Key words: Social policy preferences, Migration, Mexico, Globalization, Survey

Background of the project B03

In the subproject B03 of Collaborative Research Centre 1342 we investigate the complementary development of social policy in several states under conditions of intensified global economic interdependence. We focus on the relationship between transatlantic trade and social policy. We systematically investigate how the respective interests of voter groups and political parties arising from economic interdependencies translate into state policy according to political conflict and cooperation mechanisms and how they thus shape the specific institutional profile of the respective welfare states and political economies in the long term.

The subproject’s central research question is: To what extent has the horizontal economic interdependence between states in the Americas and Western Europe led to the formation of complementary welfare state regimes and political economies and which redistributive coalitions were behind these developments? Complementarity refers to differences in the institutional development of the political economies that are mutually interdependent. The central causal mechanism is the developing economic division of labour, which is politically reflected in different redistributive coalitions. The subproject will present these coalitions in a historical context with respect to political parties and in a contemporary context with respect to the electorate. The central topic of the subproject is: How, through the international division of labour, i.e. comparative cost advantages, do the institutions of the welfare state develop complementarily to each other – guided by political processes – and how do they mutually stabilize each other within their differences. We are thereby formulating a clear alternative explanation to that proposed, for example, by the convergence notion of modernization theory.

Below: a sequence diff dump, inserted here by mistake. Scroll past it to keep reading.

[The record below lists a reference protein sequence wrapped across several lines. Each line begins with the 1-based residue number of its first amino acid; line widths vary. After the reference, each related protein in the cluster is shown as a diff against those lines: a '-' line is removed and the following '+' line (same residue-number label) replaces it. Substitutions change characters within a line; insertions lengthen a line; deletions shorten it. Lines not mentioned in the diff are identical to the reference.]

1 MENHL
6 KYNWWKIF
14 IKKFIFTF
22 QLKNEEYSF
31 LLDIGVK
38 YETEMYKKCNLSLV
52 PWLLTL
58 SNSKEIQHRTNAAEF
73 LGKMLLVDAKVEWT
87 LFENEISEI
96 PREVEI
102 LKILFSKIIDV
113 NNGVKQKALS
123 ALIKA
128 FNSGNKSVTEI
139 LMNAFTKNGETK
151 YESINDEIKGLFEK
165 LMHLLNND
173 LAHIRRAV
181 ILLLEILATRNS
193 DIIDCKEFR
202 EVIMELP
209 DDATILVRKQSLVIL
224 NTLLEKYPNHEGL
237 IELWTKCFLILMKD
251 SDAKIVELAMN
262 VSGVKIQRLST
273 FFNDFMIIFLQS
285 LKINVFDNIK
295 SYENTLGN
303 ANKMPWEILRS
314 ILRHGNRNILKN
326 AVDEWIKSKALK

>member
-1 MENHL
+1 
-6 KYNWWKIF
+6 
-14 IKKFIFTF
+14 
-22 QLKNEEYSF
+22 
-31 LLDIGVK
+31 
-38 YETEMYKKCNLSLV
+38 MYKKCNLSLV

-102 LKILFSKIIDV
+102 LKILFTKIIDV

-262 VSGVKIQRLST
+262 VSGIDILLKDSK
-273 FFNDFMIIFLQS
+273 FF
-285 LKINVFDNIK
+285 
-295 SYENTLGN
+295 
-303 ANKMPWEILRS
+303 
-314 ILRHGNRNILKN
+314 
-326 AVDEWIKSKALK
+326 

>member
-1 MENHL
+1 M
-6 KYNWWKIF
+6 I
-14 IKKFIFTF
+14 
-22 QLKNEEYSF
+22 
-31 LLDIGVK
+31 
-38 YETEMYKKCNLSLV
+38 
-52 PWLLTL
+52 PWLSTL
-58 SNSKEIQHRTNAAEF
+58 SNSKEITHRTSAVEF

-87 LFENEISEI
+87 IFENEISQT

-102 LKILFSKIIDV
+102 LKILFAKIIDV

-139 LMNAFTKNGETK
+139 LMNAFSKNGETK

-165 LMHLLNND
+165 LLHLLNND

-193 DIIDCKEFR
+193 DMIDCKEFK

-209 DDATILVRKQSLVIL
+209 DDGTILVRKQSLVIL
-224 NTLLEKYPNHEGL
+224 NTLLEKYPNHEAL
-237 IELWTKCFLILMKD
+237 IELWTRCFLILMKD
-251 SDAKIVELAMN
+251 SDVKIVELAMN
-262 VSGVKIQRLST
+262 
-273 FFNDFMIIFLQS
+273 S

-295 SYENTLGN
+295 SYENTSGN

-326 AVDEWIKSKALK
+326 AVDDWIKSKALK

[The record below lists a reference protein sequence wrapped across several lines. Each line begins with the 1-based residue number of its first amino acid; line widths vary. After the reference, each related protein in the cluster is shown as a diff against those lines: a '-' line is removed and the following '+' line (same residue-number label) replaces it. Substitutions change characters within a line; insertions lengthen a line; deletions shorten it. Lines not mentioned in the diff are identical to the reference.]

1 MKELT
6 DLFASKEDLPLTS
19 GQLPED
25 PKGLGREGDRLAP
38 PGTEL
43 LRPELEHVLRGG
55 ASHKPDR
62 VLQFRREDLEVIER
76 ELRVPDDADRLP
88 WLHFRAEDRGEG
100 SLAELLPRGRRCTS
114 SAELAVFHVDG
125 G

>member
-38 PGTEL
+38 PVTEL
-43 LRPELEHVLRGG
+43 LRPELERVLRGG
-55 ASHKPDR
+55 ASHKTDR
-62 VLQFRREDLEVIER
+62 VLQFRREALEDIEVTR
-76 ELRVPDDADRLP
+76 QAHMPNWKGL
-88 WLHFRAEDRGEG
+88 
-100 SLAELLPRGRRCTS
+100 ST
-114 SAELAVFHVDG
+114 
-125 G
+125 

On the one hand, the subproject reconstructs the political and especially social and trade policy related reactions to crises in North America and Western Europe before the Second World War. Looking at the period after 1945, on the other hand the subproject expands its perspective to include the economic integration of South America and its industrialization strategy as well as current conflicts in trade policy. The investigation will focus on the interaction between – foreign trade-oriented – societal interest groups and their political mediation in the multiparty systems of Western Europe, the two-party system in the USA and the clientelistic presidential systems found in Latin America that all have different capacities to represent local versus “functional” interests. The aim of the subproject is to develop a concise theoretical framework that is compatible with the Varieties of Capitalism (VoC) approach and is valid for the reciprocally influencing formation of the West European, Latin American and North American welfare states. In doing so we can systematically extend an approach that previously focused on just Western Europe. Methodologically, we combine historical-comparative case studies, quantitative analyses at the macrolevel and survey data at the microlevel.


Principal investigators:

  • Prof. Dr. Philip Manow
  • Dr. Sarah Berens

PhD students:

  • Franziska Deeg (since June 2018), CCCP
  • Paul Beckmann (Aug-Nov 2018), CCCP
  • Martín Cortinae Escudero (since May 2018), University of Bremen

Student assistants:

  • Ann-Katrin Schäfer (June 2018 – Feb. 2019)
  • Clara Baues